Looks like the leaking gland is a score draw
Q Halfway along the return leg of a 50-minute each way trip, I stopped to check the stern gland. It was uncomfortably hot and there was no water in the catch tin suspended below the shaft/gland. By the time I got back to the marina, about 25 minutes later, the tin was overflowing and there was water on the baseplate.
I recently replaced the nuts on the clamping screws with Nyloc lock nuts since the brass nuts and slim locknuts appeared to work loose occasionally. I ran the engine today in gear until the gland was only just warm without seeing any drips, the locknuts were tight and the shaft could be freely turned by hand when disconnected from the drive.
It’s been suggested that a groove in the shaft is causing the leak, and one method of overcoming this is to pull the shaft into the coupling by 5/16in so the new packing is on a new section. I’m not sure l have that much play between the end of the shaft and the face of the flexible membrane of the coupling. The other alternative is to pull the shaft out by 5/16in and then repack.
How can the gland can be watertight for 75 minutes and then suddenly allow in excess of a pint of water to pass?
JOHN LITTLE, via email
A TONY REPLIES… First thoughts are that either the gland was overtight so it overheated, or the shaft is out of alignment (especially if your flexible engine mounts are more than a few years old). The fact that the nuts plus locknuts worked loose indicates excess vibration which again suggests an alignment problem, a bent shaft or damaged/fouled propeller.
Most boats need their glands adjusted each year or so. When tightening the gland you should be able to turn the coupling by hand when in neutral but with some resistance. If this were an alignment problem, the shaft would have dropped back in line when you disconnected the coupling.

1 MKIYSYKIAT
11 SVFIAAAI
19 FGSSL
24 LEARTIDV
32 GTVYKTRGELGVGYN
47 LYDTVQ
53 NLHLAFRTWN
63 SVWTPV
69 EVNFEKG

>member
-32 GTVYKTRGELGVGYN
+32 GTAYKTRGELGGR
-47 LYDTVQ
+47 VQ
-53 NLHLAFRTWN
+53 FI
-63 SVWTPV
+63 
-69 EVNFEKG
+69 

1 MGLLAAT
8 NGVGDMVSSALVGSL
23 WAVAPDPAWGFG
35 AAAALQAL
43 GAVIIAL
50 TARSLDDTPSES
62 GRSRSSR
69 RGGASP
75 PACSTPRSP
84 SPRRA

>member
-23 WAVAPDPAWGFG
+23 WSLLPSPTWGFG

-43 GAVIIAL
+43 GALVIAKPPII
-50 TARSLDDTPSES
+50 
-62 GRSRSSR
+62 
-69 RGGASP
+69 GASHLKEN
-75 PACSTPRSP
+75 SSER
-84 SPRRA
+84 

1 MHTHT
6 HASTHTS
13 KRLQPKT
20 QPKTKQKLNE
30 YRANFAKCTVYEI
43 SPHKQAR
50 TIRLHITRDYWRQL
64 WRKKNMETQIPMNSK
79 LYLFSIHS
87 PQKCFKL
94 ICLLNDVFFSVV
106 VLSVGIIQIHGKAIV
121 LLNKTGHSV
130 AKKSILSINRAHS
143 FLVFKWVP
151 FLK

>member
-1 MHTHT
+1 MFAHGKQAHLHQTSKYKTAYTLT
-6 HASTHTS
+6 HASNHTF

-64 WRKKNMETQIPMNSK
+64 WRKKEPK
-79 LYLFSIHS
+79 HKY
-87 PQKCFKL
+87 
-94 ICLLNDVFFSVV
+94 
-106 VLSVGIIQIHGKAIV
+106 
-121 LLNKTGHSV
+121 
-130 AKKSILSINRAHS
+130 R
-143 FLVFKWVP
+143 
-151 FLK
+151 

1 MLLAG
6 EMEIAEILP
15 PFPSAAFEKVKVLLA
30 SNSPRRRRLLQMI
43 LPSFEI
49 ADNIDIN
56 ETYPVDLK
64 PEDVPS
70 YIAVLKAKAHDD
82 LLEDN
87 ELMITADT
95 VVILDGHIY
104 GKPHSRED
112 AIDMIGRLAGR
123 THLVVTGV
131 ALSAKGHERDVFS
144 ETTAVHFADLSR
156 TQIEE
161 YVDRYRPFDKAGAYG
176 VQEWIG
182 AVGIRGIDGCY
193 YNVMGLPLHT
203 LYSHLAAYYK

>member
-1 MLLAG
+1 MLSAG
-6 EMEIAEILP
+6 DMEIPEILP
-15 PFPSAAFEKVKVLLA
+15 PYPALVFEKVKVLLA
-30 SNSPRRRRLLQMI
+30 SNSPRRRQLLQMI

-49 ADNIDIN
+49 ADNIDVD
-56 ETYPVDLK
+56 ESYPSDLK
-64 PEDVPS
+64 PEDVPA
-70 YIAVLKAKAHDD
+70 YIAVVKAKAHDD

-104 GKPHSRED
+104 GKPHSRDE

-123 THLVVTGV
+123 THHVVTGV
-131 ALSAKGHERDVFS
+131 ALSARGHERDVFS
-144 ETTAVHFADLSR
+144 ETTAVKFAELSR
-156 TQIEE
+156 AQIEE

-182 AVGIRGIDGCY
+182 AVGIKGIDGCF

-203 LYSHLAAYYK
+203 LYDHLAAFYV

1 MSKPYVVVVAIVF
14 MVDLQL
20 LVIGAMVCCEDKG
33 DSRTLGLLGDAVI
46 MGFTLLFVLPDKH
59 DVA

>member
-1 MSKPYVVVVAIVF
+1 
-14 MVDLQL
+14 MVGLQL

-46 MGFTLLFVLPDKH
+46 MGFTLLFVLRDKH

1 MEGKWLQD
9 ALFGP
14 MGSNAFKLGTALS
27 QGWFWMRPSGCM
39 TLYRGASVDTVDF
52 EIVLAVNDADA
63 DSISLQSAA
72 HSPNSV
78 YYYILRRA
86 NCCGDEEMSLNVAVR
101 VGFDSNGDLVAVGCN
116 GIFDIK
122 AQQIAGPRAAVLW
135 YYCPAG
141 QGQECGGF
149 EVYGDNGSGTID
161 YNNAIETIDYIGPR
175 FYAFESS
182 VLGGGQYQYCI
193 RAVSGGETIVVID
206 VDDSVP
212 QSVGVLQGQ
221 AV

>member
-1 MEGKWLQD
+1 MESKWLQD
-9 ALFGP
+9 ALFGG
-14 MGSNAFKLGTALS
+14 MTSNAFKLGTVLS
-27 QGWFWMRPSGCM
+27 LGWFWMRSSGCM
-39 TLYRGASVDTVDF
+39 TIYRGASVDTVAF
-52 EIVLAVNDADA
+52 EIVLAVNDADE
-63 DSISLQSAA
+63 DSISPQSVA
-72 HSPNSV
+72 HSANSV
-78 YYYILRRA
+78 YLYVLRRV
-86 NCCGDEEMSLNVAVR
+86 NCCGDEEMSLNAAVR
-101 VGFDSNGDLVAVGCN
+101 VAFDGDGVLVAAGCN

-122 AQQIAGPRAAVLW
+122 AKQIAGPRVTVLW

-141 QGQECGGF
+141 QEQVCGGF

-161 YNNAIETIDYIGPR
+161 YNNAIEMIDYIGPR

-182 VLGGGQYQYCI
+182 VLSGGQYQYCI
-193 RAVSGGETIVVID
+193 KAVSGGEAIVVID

If by ‘work loose’ you mean the nuts were still locked together but the gland needed tightening more than once a year, that suggests shaft misalignment, wear in the shaft, or that the stern gland castings are worn by running out of alignment.
Flexibly mounted engines move forward on their mounts when ahead is engaged and backwards for astern. This pushes and pulls the shaft through the packing so a groove in the shaft would chew the packing up and could cause jamming (hence the heat) or leaking. If you remove the packing you can usually feel a groove in the shaft using a length of wire coathanger with a right-angled bend (pictured). Water will leak in with the packing removed, but the bilge pump should more than cope.
If the prop is far enough away from the sternpost, moving a grooved shaft forward a small amount will help make a seal. However, the packing probably covers between a half and three quarters of an inch of shaft so some of the groove will still be under the packing. In that case, as the engine moves it may still damage the packing. It is probably an effective temporary solution but might not last.
You may have over tightened it and possibly moved the packing so now it could have settled down. I would give it another test run of an hour or more but keep checking for overheating. It can be warm but never hot.